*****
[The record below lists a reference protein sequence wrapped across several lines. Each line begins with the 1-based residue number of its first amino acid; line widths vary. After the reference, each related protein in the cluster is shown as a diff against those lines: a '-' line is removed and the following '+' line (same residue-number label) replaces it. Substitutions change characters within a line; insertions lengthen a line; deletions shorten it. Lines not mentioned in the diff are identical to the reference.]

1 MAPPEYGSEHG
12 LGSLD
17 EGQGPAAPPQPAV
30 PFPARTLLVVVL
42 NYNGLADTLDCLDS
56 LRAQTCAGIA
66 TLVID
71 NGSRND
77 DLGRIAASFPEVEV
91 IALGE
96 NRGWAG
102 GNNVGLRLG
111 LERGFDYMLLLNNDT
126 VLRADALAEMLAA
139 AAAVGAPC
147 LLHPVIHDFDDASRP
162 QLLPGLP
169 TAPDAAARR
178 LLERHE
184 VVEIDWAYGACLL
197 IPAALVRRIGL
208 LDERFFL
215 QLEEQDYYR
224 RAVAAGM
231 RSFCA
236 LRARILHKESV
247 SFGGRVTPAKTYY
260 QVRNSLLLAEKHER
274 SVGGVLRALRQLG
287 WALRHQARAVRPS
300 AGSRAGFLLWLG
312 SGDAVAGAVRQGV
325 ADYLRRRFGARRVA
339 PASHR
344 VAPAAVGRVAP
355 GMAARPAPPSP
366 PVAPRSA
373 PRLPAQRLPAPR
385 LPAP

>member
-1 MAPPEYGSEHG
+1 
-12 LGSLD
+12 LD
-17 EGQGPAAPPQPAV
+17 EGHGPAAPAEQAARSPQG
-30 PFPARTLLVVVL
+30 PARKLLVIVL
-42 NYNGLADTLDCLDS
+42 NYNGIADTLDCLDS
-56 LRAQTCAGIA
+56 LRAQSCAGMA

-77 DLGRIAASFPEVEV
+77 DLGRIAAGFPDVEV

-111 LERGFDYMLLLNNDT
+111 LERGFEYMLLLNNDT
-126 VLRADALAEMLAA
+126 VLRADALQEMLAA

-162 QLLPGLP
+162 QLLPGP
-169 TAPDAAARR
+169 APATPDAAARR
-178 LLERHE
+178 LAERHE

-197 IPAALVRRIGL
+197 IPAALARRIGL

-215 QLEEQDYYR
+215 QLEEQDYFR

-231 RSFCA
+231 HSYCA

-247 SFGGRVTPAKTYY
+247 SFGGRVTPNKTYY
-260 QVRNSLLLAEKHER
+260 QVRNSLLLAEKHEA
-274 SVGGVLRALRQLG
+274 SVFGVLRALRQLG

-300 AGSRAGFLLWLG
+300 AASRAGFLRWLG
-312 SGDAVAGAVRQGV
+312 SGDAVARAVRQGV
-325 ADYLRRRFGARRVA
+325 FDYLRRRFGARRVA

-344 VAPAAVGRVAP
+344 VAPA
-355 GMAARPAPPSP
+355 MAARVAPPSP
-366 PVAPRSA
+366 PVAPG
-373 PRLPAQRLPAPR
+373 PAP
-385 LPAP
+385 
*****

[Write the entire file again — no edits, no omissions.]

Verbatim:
[The record below lists a reference protein sequence wrapped across several lines. Each line begins with the 1-based residue number of its first amino acid; line widths vary. After the reference, each related protein in the cluster is shown as a diff against those lines: a '-' line is removed and the following '+' line (same residue-number label) replaces it. Substitutions change characters within a line; insertions lengthen a line; deletions shorten it. Lines not mentioned in the diff are identical to the reference.]

1 MAPPEYGSEHG
12 LGSLD
17 EGQGPAAPPQPAV
30 PFPARTLLVVVL
42 NYNGLADTLDCLDS
56 LRAQTCAGIA
66 TLVID
71 NGSRND
77 DLGRIAASFPEVEV
91 IALGE
96 NRGWAG
102 GNNVGLRLG
111 LERGFDYMLLLNNDT
126 VLRADALAEMLAA
139 AAAVGAPC
147 LLHPVIHDFDDASRP
162 QLLPGLP
169 TAPDAAARR
178 LLERHE
184 VVEIDWAYGACLL
197 IPAALVRRIGL
208 LDERFFL
215 QLEEQDYYR
224 RAVAAGM
231 RSFCA
236 LRARILHKESV
247 SFGGRVTPAKTYY
260 QVRNSLLLAEKHER
274 SVGGVLRALRQLG
287 WALRHQARAVRPS
300 AGSRAGFLLWLG
312 SGDAVAGAVRQGV
325 ADYLRRRFGARRVA
339 PASHR
344 VAPAAVGRVAP
355 GMAARPAPPSP
366 PVAPRSA
373 PRLPAQRLPAPR
385 LPAP

>member
-1 MAPPEYGSEHG
+1 
-12 LGSLD
+12 LD
-17 EGQGPAAPPQPAV
+17 EGHGPAAPAEQAARSPQG
-30 PFPARTLLVVVL
+30 PARKLLVIVL
-42 NYNGLADTLDCLDS
+42 NYNGIADTLDCLDS
-56 LRAQTCAGIA
+56 LRAQSCAGMA

-77 DLGRIAASFPEVEV
+77 DLGRIAAGFPDVEV

-111 LERGFDYMLLLNNDT
+111 LERGFEYMLLLNNDT
-126 VLRADALAEMLAA
+126 VLRADALQEMLAA

-162 QLLPGLP
+162 QLLPGP
-169 TAPDAAARR
+169 APATPDAAARR
-178 LLERHE
+178 LAERHE

-197 IPAALVRRIGL
+197 IPAALARRIGL

-215 QLEEQDYYR
+215 QLEEQDYFR

-231 RSFCA
+231 HSYCA

-247 SFGGRVTPAKTYY
+247 SFGGRVTPNKTYY
-260 QVRNSLLLAEKHER
+260 QVRNSLLLAEKHEA
-274 SVGGVLRALRQLG
+274 SVFGVLRALRQLG

-300 AGSRAGFLLWLG
+300 AASRAGFLRWLG
-312 SGDAVAGAVRQGV
+312 SGDAVARAVRQGV
-325 ADYLRRRFGARRVA
+325 FDYLRRRFGARRVA

-344 VAPAAVGRVAP
+344 VAPA
-355 GMAARPAPPSP
+355 MAARVAPPSP
-366 PVAPRSA
+366 PVAPG
-373 PRLPAQRLPAPR
+373 PAP
-385 LPAP
+385 